Emerging IGS Applications
1. Sentinel Lymph Node Mapping
The sentinel lymph node is usually the first lymph node where tumor cells first metastasize. Lymphatic imaging has traditionally been performed using nuclear imaging, dye-injection, MRI and CT. However, these procedures have their specific limitations regarding resolution, sensitivity, and exposure to radioactivity as well as ease of use.
NIR fluorescence imaging is an IGS system is capable of high spatial and temporal resolution and the fact that it does not use any ionization thus making it a safer option. NRI uses parallel imaging of visible and near-infrared light which allows the contrast agents to be traced to the sentinel lymph nodes without affecting the visual appearance of the surgical field. NIR imaging in sentinel lymph node mapping is one of the most promising IGS applications in the field of oncology.
2. Optical IGS
Intra-operative optical imaging systems have been developed to help in the accurate detection of a wide variety of tumors. One critical aspect of the survival of cancer patients is the complete removal of the tumor during surgical resection. A major challenge for these types of surgeries is that the surgeon is often forced to perform wide excisions including healthy tissues and structures to minimize the possibility of micro-invasion to surrounding tissues.
Molecular imaging with optical techniques is being increasingly used to visualize tumors using fluorophore conjugated probes that target certain tumor markers such as proteins and enzymes. The use of optical IGS in cancer surgery helps the surgeon to precisely locate tumors and their micromasses to a much higher degree than what the naked eye is capable of thus improving clinical outcomes and survival rates of cancer patients.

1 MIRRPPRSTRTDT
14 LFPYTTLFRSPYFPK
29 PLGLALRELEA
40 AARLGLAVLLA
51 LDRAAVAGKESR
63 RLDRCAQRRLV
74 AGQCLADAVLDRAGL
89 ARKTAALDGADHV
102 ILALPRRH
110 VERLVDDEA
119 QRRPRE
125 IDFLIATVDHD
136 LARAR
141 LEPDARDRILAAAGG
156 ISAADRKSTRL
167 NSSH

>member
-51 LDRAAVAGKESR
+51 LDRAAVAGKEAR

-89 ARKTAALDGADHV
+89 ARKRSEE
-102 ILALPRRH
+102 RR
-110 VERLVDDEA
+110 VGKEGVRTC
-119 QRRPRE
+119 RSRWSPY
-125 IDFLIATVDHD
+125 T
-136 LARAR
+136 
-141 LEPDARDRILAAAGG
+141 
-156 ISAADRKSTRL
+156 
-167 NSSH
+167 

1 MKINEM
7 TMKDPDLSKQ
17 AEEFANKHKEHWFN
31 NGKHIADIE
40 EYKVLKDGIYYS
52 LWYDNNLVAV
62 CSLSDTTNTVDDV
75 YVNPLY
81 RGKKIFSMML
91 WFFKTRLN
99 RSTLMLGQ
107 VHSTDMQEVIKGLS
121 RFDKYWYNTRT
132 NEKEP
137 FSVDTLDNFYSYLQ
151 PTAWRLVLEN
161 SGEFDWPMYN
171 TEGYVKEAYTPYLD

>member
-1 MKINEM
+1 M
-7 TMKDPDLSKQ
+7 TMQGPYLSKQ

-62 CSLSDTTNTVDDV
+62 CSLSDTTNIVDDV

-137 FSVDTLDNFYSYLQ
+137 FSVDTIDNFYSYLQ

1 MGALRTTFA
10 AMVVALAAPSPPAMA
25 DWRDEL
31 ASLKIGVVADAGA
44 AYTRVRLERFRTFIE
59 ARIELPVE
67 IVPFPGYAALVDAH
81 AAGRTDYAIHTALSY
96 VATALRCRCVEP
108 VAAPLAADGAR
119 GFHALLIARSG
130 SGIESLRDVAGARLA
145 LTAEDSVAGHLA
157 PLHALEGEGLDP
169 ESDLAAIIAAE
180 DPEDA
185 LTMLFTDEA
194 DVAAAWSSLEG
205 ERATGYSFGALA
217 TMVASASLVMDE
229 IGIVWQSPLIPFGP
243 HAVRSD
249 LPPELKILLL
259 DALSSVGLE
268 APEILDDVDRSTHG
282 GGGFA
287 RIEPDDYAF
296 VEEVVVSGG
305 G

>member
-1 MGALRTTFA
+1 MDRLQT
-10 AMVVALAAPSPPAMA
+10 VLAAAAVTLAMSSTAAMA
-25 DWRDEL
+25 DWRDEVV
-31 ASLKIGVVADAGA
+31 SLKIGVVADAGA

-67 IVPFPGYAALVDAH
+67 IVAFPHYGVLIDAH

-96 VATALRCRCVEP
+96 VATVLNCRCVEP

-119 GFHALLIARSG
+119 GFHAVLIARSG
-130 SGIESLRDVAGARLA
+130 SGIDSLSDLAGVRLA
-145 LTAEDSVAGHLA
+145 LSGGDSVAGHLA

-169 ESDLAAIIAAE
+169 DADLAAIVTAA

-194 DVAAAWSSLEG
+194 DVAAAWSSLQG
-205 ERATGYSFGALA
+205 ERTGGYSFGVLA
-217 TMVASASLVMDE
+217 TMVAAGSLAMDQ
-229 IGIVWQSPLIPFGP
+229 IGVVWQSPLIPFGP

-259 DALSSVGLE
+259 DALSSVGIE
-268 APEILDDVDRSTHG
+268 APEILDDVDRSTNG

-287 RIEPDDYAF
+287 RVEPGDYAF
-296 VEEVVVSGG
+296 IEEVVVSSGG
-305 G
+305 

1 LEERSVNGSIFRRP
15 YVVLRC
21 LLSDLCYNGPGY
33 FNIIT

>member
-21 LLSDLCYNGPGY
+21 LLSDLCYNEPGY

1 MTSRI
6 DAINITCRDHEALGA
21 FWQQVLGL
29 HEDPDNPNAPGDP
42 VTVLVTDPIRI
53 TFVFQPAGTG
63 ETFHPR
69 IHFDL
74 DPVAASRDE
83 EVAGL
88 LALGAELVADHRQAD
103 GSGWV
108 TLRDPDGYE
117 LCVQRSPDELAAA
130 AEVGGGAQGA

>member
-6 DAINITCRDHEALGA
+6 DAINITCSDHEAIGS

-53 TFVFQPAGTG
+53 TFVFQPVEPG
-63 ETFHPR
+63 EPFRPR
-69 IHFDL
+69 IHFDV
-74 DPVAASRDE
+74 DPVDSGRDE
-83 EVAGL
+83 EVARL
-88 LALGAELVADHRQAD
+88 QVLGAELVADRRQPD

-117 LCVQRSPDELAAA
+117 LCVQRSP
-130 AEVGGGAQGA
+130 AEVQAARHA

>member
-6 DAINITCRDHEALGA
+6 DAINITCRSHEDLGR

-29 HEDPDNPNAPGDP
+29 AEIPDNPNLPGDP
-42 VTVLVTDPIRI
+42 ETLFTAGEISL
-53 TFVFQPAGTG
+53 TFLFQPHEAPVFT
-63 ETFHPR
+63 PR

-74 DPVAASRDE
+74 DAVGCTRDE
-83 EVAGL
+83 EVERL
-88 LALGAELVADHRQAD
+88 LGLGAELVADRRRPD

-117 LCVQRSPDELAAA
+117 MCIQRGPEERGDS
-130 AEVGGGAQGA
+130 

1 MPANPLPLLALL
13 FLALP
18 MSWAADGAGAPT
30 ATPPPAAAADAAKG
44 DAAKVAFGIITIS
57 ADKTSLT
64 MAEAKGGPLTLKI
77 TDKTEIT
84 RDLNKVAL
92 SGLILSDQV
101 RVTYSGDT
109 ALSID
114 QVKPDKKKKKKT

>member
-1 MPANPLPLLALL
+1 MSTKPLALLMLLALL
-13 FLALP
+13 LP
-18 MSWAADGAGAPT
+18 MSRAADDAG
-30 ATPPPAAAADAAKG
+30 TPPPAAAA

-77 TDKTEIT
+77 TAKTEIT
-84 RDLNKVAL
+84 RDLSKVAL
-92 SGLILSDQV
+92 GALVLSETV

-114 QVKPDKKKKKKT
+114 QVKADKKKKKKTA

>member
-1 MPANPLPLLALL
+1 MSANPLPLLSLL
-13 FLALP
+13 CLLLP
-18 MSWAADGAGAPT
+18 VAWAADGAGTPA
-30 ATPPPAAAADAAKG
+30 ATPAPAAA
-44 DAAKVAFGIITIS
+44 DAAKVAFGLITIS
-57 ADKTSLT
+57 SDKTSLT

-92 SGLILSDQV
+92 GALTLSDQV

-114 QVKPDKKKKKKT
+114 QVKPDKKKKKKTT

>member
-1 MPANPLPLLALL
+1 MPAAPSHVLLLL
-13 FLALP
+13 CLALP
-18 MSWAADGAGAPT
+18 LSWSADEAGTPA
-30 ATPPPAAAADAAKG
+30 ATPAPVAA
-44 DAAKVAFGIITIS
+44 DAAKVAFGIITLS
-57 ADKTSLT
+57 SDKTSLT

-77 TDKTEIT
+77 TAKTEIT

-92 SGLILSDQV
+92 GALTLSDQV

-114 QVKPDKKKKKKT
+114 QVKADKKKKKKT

1. Regulus Navigator
The Regulus Navigator is an image-guided device commonly employed by surgeons during intra/extra cranial procedures. The Regulus combines information from MRI and CT scans and allows the surgeon to know his precise location in the brain during surgery. The device then creates a display on the computer screen that the surgeon can use. The use of the Regulus Navigator allows several benefits including smaller bone openings, less brain trauma, more complete tumor removal, fewer neurological deficits and shorter time in the operating room.
2. Three-Dimensional Displays
Passive-polarizing 3D displays have been demonstrated to improve the surgeon’s perception in the operative field. The first laparoscopic operation using 3D passive polarizing laparoscopic system was carried out in 2010 and has since been shown to lead to a 62 percent reduction in errors and a 35 percent reduction in surgical operation times compared to 2D displays.
3. Head-Mounted Displays
Head-mounted displays allow images from IGS systems to be displayed conveniently in the surgeon’s field of view instead of a being placed in a monitor. This way, video-based endoscopic images are available to the surgeon in real-time thus allowing greater flexibility during the surgical procedure.
Image-guided surgical systems are rapidly developing and having a powerful influence in the medical field. The computer has become a valuable assistant to the physician, and surgeries in the future are likely to become shorter, less invasive, less risky and more successful than has been the case in the past.